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Co-founder & CEO of AllenWargent property buyers & WargentAdvisory (subscription market analysis for institutional clients).
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Co-founder & CEO of AllenWargent property buyer's agents, offices in Brisbane (Riverside) & Sydney (Martin Place), and CEO of WargentAdvisory (providing subscription analysis, reports & services to institutional clients).
4 x finance/investment author - 'Get a Financial Grip: a simple plan for financial freedom’ (2012) rated Top 10 finance books by Money Magazine & Dymocks.
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Thursday, 22 September 2016
Population growth accelerates
Immigration rising again
Well, it's lucky you read this blog and not what you'd have heard elsewhere about Australia's population growth collapsing or dropping off a cliff.!
Popular perception is often 12-18 months behind the reality.
The figures to March 2016 showed that population growth was actually accelerating again by the beginning of this calendar year, the reasons for which have been discussed here often (including that most of the so-termed 'permanent' departures return to Australia within a year).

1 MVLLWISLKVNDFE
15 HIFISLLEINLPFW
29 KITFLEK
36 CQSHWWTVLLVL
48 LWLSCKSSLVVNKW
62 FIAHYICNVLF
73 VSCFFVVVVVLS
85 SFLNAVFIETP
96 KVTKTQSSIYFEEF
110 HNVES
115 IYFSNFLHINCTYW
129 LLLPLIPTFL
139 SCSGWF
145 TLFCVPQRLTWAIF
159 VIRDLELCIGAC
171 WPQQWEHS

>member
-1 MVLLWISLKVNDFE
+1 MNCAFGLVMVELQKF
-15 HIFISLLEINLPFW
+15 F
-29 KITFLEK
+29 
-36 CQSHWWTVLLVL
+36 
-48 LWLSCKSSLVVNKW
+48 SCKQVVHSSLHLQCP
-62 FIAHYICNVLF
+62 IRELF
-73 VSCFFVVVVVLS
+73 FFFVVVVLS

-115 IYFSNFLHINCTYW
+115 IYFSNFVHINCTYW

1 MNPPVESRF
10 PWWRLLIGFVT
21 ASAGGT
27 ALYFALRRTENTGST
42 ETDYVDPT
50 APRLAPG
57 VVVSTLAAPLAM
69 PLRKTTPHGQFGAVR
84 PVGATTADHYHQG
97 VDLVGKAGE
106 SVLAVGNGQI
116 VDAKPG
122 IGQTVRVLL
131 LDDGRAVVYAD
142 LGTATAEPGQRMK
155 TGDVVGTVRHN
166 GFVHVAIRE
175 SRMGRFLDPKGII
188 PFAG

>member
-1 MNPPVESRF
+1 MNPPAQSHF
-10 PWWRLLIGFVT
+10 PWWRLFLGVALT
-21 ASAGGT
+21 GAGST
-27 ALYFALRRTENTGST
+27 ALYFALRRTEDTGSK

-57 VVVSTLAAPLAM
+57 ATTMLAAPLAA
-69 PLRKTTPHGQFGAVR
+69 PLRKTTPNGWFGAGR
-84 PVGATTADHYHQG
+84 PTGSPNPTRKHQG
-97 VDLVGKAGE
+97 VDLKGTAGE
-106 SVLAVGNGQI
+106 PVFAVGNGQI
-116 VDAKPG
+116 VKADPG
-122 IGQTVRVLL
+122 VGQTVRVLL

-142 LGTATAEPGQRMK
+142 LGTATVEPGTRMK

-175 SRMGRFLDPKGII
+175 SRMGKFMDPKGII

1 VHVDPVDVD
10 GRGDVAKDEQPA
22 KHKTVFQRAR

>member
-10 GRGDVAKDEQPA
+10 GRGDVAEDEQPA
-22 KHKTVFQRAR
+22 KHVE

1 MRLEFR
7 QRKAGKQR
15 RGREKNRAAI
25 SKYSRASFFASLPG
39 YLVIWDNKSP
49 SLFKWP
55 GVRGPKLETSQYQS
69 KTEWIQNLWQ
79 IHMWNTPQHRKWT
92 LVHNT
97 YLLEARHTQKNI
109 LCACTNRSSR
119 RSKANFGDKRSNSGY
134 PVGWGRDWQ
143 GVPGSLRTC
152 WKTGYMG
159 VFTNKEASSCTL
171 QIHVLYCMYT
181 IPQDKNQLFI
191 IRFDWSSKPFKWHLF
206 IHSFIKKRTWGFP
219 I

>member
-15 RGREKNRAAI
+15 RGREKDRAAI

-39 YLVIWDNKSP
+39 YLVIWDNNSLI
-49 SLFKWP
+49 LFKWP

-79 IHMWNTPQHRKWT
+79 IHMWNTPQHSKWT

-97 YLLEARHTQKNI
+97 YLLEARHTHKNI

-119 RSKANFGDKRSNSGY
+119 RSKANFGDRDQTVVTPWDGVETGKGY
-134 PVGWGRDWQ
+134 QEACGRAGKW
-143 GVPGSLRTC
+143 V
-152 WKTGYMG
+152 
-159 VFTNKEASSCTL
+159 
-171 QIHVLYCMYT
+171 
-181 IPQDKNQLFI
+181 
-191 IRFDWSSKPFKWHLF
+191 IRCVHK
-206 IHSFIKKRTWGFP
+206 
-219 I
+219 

Personally I think that in the wash-up even the official figures will prove to be under-cooked when the eventual impact of international students is fully accounted for, but for now let's take a look at the Australian Demographic Statistics for the March 2016 quarter.
Components of growth
Net overseas migration of +66,043 in Q1 2016 was a solid +6 per cent increase on the prior year., taking the annual total back above +180,000.
As the population ages and the annual number of deaths creeps higher, policy makers will continue to target the demographic dividend of bringing in young migrant workers, which helps to raise the participation rate and slow the impact of the ageing incumbent population.
The natural increase of the population of +146,763 was comparatively lower than net overseas migration.
Adding this up, it's no real surprise to see total population growth in the March quarter accelerating to +107,497.
Annual growth accelerates
Annual population growth increased to +327,610, up from +322,843 in the December 2015 quarter.
Perhaps it's little wonder that Australia's cities ended up with an infrastructure deficit as the population blazed past 24.05 million in the first quarter of this year.
After all, the ABS forecasts released in 1999 expected today's population to be 2.7 million lower!
What is true is that population growth in regional Australia has dropped substantially as the mining investment boom ended.
Next up I'll take a look at the population growth at the state level, where we'll see that the largest three cities have grabbed an increasing share of the pie.